• Expenses: Known costs of migration as well as any potential additional costs that can be incurred
  • Impact on organisation: Impact of migration on internal employees, as well as customers
  • Regulatory and compliance issues: Any industry regulations that you must comply with
  • Security concerns: Any potential security concerns that may arise with the migration, who will have access to your data, as well as the security in place to mitigate any risks

The most important part of any cloud migration is to map out a strategy.

6. Migrating to the Cloud

Once you’ve considered your migration criteria, conducted an ROI, assessed your applications, determined the best Cloud fit and SLA with your vendor, and created a strategy, it’s time for the migration. For simplicity’s sake, we will provide just an overview of the six steps usually taken in a migration:

  • Step 1: Deploy the Cloud environment. Install and test the necessary storage, compute, network and security resources that constitute the Cloud environment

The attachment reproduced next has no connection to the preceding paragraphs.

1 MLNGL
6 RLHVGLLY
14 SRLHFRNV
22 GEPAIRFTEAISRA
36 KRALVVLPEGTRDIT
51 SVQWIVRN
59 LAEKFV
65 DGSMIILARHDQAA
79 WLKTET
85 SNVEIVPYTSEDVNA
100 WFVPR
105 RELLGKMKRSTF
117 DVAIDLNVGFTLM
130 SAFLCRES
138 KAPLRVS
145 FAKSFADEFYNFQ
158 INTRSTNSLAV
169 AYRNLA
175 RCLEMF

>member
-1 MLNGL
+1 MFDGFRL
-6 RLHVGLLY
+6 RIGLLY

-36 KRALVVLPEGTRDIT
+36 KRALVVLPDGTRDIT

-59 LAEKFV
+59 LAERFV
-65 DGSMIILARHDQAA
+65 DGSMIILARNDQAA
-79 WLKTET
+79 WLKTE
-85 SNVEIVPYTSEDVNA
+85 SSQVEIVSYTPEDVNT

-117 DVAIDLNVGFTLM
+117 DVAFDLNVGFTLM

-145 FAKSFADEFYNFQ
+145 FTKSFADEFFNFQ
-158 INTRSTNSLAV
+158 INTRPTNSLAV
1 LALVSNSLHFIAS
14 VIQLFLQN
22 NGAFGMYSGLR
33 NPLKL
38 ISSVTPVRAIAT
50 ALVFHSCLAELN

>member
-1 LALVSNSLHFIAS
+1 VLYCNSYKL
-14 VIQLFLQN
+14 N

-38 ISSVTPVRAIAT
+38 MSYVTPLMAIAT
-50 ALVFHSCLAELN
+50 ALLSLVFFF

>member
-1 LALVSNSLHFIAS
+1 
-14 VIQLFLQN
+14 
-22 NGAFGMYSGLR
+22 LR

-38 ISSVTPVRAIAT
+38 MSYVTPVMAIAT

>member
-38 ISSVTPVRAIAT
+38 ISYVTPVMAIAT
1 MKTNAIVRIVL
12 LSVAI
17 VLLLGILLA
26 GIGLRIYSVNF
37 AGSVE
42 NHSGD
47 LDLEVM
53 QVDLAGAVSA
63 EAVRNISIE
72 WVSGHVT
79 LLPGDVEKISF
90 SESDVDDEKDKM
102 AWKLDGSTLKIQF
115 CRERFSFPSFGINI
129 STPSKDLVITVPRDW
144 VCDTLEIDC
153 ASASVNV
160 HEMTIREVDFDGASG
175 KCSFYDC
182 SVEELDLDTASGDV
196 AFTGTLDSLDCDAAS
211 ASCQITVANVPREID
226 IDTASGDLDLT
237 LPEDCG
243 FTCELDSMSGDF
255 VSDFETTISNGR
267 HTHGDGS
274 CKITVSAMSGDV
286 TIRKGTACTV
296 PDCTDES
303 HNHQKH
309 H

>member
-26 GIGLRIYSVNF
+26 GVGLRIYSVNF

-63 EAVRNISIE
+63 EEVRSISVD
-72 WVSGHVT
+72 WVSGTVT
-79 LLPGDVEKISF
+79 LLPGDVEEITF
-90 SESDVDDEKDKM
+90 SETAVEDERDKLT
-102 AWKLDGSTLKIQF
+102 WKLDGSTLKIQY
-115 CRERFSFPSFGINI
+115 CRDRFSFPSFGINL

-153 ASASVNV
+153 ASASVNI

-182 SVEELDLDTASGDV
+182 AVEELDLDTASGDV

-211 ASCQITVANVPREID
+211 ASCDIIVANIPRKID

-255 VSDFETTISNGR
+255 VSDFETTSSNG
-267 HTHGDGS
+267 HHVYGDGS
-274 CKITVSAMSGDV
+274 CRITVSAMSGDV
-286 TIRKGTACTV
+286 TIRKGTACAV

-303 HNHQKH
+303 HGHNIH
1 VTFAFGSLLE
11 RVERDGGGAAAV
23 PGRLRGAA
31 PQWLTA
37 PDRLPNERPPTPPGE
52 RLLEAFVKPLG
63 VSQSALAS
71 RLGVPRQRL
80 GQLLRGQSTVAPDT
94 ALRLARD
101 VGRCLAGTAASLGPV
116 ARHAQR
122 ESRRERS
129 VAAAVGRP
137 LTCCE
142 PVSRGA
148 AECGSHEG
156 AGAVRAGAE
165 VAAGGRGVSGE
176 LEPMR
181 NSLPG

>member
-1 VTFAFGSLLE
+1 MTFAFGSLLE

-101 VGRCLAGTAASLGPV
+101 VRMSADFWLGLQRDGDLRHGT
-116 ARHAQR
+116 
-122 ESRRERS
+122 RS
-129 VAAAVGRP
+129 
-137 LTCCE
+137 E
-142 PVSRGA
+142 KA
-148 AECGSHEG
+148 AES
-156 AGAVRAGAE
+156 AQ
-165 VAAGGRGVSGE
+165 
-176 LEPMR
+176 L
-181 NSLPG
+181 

• Step 2: Install and configure the applications on the Cloud servers, test any integrations
  • Step 3: Install any additional components for business continuity (DR and backup) and security
  • Step 4: Test the migration and uncover any issues, scale up or down to remedy them
  • Step 5: Monitor the performance. Once you have completed a successful test migration, and all issues are resolved, establish a launch schedule
  • Step 6: Migrate to the Cloud in steps; start with the easy to migrate items first and more complex ones after

7. Post-Migration Maintenance